Kanji, rather infamously, has a lot of characters to learn (or Hanzi, or Hanja, but I'm using Kanji for specifically the Japanese use of it). The
Self-study is key if you really want to get ahead in your Japanese language studies. Fortunately, there are a lot of great websites available offering free online study materials that can help keep you motivated. Here’s a run-down of some of the best.
We are in a golden age for Japanese language learners. Apart from all the apps, websites, interactive textbooks, and more that you can use to teach yourself, right now access to Japanese content is unprecedented. There is so much out there it can be hard to know where to get started. In this article, I’ll be offering some tips and introducing some of the best Japanese dramas to help out!
Business language in English is famous for its overly complex jargon which though intended to impress the listener, often leaves people scratching their heads. The situation is similar in Japan, but an interesting point is that many popular Japanese business buzzwords have been adapted from the English language.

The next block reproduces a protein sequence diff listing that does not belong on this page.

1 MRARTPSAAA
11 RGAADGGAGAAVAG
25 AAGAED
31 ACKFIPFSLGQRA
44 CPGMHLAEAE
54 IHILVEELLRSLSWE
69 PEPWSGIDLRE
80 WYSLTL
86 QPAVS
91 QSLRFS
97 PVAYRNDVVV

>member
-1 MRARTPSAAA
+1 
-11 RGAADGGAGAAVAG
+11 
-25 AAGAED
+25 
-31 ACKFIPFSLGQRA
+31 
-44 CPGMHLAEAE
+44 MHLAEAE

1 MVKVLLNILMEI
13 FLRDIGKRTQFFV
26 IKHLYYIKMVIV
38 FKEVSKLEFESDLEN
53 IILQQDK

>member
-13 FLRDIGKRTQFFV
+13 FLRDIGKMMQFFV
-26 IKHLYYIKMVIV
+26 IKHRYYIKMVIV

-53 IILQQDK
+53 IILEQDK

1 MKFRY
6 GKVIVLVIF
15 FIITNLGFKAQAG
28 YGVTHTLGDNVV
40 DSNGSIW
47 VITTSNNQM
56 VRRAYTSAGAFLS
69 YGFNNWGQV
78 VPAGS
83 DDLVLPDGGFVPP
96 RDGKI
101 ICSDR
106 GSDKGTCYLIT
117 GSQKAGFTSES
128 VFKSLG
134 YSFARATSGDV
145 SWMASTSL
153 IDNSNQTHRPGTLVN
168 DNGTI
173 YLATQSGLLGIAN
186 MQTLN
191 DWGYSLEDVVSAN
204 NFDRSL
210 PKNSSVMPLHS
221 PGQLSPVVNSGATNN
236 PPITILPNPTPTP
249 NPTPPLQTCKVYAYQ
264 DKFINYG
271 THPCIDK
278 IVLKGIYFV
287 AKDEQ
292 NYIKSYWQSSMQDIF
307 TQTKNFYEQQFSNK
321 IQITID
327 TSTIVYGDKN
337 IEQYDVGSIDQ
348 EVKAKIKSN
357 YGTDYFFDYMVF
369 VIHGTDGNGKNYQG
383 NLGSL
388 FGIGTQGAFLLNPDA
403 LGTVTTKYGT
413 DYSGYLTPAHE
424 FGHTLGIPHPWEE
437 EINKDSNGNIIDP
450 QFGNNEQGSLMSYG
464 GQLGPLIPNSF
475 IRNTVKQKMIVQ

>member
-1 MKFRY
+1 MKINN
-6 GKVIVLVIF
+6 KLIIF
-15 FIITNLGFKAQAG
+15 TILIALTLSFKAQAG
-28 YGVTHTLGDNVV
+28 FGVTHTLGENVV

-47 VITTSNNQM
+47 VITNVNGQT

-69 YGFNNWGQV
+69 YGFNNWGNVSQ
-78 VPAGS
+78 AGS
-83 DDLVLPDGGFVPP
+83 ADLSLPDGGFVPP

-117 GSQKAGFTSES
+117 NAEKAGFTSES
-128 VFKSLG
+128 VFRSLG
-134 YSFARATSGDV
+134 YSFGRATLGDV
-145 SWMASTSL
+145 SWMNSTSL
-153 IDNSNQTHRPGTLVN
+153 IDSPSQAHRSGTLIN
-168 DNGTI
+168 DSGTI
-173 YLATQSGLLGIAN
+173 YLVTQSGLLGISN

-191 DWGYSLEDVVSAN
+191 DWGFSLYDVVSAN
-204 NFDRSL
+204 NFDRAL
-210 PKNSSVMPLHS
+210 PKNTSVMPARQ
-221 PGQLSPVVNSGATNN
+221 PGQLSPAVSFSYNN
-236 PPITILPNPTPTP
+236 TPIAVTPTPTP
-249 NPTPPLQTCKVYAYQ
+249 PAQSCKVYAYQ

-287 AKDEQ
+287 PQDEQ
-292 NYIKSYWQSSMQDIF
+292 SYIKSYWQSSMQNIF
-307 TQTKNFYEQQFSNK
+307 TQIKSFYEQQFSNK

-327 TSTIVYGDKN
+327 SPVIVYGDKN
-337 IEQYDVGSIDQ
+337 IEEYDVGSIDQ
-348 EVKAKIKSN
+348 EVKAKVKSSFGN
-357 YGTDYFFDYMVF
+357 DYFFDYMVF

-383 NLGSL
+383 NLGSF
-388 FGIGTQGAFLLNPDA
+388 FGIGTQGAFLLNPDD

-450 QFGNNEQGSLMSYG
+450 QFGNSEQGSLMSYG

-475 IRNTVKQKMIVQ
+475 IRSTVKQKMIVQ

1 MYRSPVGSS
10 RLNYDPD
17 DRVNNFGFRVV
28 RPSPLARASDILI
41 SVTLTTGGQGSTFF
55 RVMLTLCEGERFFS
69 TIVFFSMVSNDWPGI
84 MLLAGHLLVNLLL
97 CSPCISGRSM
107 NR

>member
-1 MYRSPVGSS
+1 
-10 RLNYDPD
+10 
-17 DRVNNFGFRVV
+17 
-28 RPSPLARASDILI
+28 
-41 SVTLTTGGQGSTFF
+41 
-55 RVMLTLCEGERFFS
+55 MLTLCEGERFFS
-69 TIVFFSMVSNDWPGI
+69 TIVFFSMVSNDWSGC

There seems to be a general idea that learning the Japanese language is quite difficult. It’s backed up by official sources, too, like the US Government’s Foreign Service Institute’s School of Language studies. The SLS ranks languages by the length of time typically required for native English speaking students to reach “Professional Working Proficiency” in a large number of languages.
Last time, we started on our trip through the more obscure or unexpected twists and turns of learning Japanese (but not the harder parts; the list of kanji is that way if that’s what you want) with an overview of some abbreviations. This time, we’ll pick up where we left off with one particular example, but we’re also going to be taking a look at bits and pieces of all sorts of other things that wouldn’t fill a full article by themselves.